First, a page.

Tough Questions - Well-Framed Responses
EXPLAINING YOUR WORK HISTORY:
Question: "Can you explain why there is an 8 month gap between Company A and Company B?", "Why were you out of work for so long?" or "Can you explain why you had 3 different employers in 5 years?"
Answer: Have a sound explanation for your work history. Whether you have a gap in your employment or have held several jobs in short period of time, emphasize that you were looking for a company to settle into where you could make a long-term commitment/contribution. Stress that you are not just looking for a higher paycheck.
Question:"Why are you leaving your current employer?"
Answer: Focus on positive reasons for leaving. Talk about limitations in growth potential and learning at your current job. Do not dwell on negative reasons, such as not getting a raise or not getting along with your boss or co-workers. Point out that the prospective position provides the additional growth, training or responsibilities that you are seeking.
WHY YOU ARE THE RIGHT CANDIDATE:
Question: "Why should I hire you?"
Answer: Stress the areas in your background that relate to the challenges inherent in the new position. Meet the employer's description of the position point for point with your skills and experience. Emphasize your qualifications and your dedication to success. Discuss how you will bring this to bear for the employer's company.
Question: "What are your weaknesses?" or "With regards to the job description, where do you feel your weakness are?"
Answer: Turn the question around and get the interviewer to disclose what he believes your weaknesses are. Use this opportunity to change the interviewer's mind. Give specific proof why the weakness does not exist or is not a factor in performing on the job. Describe strengths that compensate for any weaknesses that could affect your performance.
Question: "Give me an example of how you could help my company."
Answer: Describe a project where you made a significant contribution and how it effected the bottom line. Emphasize results. Show how this ability transfers from your past positions to the one being discussed during the interview.
Question: "Tell me about your salary expectations."
Answer: Turn the question around. Ask the interviewer to discuss the approximate pay range for the position.
"Based on our discussion, what do you feel an employee with my skills is worth?"
Describe your current compensation package in detail. Avoid giving a specific desired salary in the opening stages of discussion. If you give a number too high you may come across as greedy. If you give a number too low, you can lose out. Show genuine interest in the position. Inform the hiring authority that you will consider the strongest offer based on the skills you bring to the table.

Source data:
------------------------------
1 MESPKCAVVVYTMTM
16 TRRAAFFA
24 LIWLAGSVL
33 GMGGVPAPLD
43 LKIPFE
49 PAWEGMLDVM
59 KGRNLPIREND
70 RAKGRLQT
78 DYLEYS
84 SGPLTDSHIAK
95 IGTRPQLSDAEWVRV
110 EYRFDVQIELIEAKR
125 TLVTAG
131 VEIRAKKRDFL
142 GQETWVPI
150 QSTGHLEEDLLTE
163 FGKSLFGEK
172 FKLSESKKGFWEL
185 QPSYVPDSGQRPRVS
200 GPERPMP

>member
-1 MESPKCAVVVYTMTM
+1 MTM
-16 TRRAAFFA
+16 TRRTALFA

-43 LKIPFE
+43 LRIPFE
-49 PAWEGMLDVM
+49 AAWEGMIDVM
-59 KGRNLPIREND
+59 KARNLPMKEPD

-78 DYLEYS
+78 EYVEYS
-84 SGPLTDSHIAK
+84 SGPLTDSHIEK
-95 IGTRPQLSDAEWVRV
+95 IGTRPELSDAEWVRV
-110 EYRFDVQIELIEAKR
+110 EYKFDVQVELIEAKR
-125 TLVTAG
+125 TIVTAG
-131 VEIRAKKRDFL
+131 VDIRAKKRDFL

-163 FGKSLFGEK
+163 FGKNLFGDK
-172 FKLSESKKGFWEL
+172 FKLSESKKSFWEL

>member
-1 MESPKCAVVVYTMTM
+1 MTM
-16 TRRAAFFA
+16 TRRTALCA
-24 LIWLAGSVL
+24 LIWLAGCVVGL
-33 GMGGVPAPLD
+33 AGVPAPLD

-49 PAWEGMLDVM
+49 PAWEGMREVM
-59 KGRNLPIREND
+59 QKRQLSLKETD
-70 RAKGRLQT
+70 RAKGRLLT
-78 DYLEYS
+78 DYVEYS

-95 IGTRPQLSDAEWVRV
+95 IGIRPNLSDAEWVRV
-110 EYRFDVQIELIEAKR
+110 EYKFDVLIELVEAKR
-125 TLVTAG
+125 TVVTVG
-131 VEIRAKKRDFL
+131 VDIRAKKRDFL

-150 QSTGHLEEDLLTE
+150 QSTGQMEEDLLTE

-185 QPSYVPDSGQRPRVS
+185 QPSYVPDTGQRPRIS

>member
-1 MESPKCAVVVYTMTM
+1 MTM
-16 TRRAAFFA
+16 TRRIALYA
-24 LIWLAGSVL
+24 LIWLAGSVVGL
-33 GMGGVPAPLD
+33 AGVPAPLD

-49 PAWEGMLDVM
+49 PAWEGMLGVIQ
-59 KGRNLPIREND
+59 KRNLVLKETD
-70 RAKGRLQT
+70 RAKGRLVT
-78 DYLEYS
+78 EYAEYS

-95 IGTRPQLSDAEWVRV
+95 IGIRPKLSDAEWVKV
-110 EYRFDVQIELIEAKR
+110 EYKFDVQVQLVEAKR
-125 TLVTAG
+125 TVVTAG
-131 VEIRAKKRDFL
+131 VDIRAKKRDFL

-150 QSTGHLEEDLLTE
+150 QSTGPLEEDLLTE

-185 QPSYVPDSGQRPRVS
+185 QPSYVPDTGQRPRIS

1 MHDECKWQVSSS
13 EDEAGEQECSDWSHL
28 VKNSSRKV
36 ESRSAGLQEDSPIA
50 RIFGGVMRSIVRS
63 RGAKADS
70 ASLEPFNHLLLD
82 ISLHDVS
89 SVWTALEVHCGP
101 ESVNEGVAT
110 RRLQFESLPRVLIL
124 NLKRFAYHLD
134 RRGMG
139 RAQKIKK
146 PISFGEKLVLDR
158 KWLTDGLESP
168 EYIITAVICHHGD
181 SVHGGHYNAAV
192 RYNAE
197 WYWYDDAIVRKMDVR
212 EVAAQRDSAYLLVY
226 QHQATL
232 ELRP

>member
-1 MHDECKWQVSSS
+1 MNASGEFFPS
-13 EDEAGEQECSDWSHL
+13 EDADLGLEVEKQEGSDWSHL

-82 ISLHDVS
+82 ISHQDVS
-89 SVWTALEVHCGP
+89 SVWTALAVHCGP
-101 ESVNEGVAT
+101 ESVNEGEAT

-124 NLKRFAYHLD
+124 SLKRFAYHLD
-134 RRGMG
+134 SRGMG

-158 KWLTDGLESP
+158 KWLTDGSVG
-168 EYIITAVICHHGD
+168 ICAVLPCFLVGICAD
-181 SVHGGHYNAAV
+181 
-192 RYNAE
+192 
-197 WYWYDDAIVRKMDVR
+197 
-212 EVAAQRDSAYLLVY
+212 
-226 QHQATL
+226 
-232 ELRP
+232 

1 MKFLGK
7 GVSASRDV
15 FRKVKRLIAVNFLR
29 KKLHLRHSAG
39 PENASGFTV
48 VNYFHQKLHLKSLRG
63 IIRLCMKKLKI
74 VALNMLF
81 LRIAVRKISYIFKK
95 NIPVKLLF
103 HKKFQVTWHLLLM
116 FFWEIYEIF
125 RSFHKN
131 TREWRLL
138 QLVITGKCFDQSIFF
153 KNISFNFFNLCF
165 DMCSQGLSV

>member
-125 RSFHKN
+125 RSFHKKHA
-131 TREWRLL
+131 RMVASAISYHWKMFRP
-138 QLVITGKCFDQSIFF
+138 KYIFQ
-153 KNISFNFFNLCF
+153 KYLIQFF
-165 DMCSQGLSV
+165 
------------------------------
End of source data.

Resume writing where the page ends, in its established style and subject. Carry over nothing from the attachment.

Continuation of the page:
TOUGH TECHNICAL QUESTIONS:
Question: "How do you ___________?" (You are not sure what the answer is)
Advice: Never exaggerate or lie. Honesty will go a long way here. Some interviewers ask questions with no correct answer just to determine if you will try to bluff your way through them. Instead of bluffing, use this opportunity to stress your desire to learn and give examples of why you are a fast learner. If you think you know the answer, but are not positive, respond by stating:
"I have never encountered that situation exactly, but if I had to give an answer based on past situations that I have encountered I would say that..." or
Question: "How would you improve a Yo-Yo?", "How would you sell me this pen?" or "If you were throwing a party and could invite one famous person, tell me who you would invite and why."
Advice: These types of questions are meant to test your poise, measure your confidence and elicit an honest reaction to a stressful situation. Many people damage their chances of winning a position by reacting to the questions as if they were personal insults or as if the interviewer was odd or stupid. The interviewer is attempting to throw you off balance and trying to have you reveal the "real you" behind last night's rehearsed answers to six or seven stock interviewing questions.
Take this opportunity to show the employer your grace under fire. An interesting answer to these questions may mean the difference between an offer and a rejection.